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2003 Publications

Changes in the relationship between joint angle and torque production associated with the repeated bout effectby McHugh MP, Tetro DT. - last modified 2012-11-27 00:00
J Sports Sci. 2003 Nov;21(11):927-32.

 

A single bout of eccentric exercise induces a protective adaptation against damage from a repeated bout. The aim of this study was to determine whether this repeated bout effect is due to a change in the length-tension relationship.

Twelve individuals performed an initial bout of six sets of 10 eccentric quadriceps contractions and then performed a repeated bout 2 weeks later.

Eccentric contractions were performed on an isokinetic dynamometer at 1.04 rad x s(-1) with a target intensity of 90% of isometric strength at 70 degrees of knee flexion. Isometric strength and pain were recorded before and after both eccentric bouts and on each of the next 3 days. Isometric strength was tested at 30 degrees, 50 degrees, 70 degrees, 90 degrees and 110 degrees of knee flexion.

On the days following the initial bout, there was a significant loss of isometric strength at all knee flexion angles except 110 degrees (bout x angle: P < 0.01).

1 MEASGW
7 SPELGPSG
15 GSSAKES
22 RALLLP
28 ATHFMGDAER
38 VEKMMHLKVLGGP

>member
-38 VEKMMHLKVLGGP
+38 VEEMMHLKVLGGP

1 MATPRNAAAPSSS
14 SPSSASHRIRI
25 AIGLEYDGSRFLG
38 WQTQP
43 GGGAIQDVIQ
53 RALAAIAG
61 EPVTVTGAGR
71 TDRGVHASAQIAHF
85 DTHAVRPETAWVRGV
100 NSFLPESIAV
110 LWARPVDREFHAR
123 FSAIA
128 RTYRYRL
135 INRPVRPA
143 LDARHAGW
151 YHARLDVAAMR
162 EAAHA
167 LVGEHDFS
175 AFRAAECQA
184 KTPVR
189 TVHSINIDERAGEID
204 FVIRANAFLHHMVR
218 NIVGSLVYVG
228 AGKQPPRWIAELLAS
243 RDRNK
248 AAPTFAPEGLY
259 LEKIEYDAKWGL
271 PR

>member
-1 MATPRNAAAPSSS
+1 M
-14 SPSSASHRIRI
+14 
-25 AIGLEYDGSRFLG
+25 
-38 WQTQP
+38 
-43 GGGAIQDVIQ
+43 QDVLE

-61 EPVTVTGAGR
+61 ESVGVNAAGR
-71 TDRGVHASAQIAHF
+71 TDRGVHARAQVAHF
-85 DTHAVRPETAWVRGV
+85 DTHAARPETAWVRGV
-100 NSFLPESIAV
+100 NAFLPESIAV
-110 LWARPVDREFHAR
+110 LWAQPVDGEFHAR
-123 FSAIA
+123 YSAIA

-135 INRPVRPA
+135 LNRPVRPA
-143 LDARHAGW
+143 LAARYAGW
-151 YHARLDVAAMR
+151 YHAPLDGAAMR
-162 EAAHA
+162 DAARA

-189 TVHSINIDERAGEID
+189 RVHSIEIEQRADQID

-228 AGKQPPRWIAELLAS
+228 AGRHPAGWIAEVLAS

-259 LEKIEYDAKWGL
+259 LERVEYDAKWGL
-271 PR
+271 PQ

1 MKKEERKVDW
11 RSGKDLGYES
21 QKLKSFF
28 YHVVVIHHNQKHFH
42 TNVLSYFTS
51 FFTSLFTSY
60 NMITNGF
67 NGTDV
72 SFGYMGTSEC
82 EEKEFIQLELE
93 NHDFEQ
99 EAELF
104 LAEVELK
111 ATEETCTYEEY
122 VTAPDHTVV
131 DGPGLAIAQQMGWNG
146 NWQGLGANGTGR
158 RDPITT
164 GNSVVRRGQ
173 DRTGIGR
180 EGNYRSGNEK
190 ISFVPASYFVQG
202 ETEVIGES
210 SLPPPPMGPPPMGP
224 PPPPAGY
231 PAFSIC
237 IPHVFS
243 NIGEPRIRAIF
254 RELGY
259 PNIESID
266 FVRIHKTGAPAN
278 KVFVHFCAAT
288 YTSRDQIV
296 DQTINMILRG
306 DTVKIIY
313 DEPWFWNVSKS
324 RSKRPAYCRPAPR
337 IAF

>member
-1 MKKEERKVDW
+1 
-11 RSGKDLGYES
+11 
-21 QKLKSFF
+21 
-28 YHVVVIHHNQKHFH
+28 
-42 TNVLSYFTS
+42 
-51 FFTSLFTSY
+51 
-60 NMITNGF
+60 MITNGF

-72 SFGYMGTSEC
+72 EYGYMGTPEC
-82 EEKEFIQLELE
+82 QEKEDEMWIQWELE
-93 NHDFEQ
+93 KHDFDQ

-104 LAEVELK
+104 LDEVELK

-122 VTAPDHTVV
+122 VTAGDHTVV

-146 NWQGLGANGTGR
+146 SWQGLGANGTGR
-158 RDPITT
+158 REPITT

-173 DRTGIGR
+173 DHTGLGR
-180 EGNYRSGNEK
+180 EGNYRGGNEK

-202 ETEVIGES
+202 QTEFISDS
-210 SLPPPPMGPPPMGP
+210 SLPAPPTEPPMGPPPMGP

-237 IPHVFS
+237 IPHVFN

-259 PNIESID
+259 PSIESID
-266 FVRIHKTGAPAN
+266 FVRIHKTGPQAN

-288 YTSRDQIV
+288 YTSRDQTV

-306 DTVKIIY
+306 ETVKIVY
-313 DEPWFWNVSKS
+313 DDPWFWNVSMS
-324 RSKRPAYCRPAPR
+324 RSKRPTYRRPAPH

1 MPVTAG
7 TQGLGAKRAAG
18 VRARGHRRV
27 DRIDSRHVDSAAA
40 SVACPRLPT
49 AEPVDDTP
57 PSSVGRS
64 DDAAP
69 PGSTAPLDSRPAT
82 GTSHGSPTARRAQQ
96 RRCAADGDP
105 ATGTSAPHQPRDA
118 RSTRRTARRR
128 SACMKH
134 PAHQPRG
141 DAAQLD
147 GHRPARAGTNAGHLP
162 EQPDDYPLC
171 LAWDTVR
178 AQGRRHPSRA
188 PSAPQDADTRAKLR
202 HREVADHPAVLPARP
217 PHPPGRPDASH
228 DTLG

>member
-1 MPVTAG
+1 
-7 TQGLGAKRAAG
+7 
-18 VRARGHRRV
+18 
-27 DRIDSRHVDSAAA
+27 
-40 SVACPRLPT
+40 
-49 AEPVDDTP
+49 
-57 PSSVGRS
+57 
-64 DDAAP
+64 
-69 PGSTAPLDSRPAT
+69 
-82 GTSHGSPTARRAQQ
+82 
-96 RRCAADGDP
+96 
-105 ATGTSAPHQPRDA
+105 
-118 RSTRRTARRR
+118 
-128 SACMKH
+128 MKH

On day 2, strength averaged 86% of baseline for 30-90 degrees and 102% of baseline for 110 degrees. Strength loss and pain after the initial bout was contrasted by minimal changes after the repeated bout (pain: P < 0.001; strength: P < 0.01).

The repeated bout effect was associated with a rightward shift in the length-tension curve; before the repeated bout, isometric strength was 6.8% lower at 30 degrees and 13.6% higher at 110 degrees compared with values before the initial bout (bout x angle: P < 0.05).

Assuming that torque production at 110 degrees occurs on the descending limb of the length-tension curve, the increase in torque at 110 degrees may be explained by a longitudinal addition of sarcomeres.

The addition of sarcomeres would limit sarcomere strain for subsequent eccentric contractions and may explain the repeated bout effect observed here.